It was supposed to be the year that advanced Ivan Glasenberg’s plans for global domination of the commodities sector.
But the year since Rio Tinto rebuffed merger overtures from Glasenberg’s Glencore, which was marked on Thursday, has become the South African entrepreneur’s annus horribilis.
Not only did the merger, seen by some as inevitable and by others as unlikely, not come to fruition, but the process prompted the market to compare the two companies thoroughly. That comparison has not flattered Glencore.
The merger approach came amid the peak of the iron ore crisis – prices had fallen by 44 per cent in 12 months, and Glasenberg had whipped up a debate about both Rio Tinto’s reliance on the bulk commodity and its controversial strategy of continuing to expand exports into weak markets.
Glasenberg, on the other hand, portrayed himself as the commodities guru with the better-placed, more-diversified portfolio that had an oil hedge and exposure to the base metals that most predicted would shine in 2015.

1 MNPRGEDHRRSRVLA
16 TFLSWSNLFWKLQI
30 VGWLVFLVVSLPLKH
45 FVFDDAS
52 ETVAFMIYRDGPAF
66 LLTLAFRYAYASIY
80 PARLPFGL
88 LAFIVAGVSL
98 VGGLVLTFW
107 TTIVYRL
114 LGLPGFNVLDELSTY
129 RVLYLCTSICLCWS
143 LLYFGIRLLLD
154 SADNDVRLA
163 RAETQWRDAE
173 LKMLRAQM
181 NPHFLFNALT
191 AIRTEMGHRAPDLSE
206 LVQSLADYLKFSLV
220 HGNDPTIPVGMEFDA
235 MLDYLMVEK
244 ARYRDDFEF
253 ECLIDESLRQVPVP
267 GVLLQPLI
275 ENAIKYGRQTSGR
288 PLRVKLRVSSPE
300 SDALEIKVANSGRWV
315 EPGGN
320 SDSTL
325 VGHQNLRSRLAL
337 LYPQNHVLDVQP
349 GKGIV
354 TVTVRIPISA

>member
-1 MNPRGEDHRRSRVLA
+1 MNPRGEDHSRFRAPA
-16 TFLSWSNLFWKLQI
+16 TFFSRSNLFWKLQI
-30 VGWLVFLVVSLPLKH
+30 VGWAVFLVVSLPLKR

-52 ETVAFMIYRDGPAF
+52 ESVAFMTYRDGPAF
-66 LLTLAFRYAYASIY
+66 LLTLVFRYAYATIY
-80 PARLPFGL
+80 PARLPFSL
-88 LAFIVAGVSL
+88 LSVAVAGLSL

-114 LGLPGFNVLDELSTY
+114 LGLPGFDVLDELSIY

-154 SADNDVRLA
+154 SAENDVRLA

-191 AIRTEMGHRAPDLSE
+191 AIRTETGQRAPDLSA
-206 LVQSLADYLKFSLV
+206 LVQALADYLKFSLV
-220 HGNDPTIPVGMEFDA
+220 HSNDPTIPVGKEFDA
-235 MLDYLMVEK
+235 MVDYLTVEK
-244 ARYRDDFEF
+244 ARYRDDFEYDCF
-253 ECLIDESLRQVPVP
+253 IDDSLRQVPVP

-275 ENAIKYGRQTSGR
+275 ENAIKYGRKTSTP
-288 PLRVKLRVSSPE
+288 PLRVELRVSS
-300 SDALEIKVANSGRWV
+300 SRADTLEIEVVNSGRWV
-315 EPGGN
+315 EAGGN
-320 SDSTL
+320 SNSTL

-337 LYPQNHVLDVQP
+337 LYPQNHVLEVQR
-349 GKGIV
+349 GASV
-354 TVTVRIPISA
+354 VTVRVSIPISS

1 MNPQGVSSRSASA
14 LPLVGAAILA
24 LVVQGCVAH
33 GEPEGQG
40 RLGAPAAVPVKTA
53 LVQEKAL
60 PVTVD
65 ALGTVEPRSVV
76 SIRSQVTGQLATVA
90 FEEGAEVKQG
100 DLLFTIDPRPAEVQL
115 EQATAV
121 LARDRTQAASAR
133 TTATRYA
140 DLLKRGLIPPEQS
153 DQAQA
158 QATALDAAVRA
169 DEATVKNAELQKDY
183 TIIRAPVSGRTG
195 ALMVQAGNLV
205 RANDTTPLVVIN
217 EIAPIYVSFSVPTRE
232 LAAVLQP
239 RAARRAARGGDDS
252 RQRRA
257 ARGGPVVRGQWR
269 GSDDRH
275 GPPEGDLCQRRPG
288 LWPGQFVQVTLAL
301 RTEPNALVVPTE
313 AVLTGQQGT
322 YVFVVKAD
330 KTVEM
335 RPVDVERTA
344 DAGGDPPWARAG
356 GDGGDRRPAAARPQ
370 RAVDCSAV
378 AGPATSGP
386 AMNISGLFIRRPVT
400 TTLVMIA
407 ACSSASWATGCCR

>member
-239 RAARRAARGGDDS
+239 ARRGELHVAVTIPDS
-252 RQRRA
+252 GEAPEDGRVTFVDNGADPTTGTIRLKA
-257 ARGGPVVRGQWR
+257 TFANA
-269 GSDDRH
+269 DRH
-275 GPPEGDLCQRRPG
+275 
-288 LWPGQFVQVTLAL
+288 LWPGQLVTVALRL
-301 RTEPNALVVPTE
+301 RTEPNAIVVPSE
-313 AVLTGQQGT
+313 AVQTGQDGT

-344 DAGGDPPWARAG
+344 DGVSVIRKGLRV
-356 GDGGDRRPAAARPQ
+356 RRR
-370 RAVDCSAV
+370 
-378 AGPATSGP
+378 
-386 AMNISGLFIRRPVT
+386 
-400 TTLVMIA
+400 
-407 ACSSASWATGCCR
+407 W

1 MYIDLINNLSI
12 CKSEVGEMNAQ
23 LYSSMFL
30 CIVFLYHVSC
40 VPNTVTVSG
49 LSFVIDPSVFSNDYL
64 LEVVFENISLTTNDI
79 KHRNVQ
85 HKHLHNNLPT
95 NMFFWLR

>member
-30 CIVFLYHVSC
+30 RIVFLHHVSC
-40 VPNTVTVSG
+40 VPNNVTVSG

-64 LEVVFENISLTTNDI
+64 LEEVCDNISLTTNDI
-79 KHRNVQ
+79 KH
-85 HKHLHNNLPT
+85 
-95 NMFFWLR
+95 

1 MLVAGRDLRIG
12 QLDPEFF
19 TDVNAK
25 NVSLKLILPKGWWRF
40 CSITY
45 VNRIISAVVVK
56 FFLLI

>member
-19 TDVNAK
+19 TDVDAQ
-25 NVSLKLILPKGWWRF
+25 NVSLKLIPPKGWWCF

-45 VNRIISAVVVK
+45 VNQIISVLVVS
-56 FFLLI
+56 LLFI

But instead commodity price falls gradually unravelled Glasenberg’s arguments over the ensuing 12 months.
The surprise slump in the oil price took the shine off Glencore’s energy advantage over Rio, while prices for nickel, zinc, lead and copper failed to rise as expected, falling instead to lows not seen since the global financial crisis.
Iron ore also continued falling, but by less than in the year before the merger approach was made public, and the high-profile debate Glasenberg created around Rio’s best business ultimately reiterated to most shareholders that Rio was behaving rationally as the world’s lowest-cost producer.
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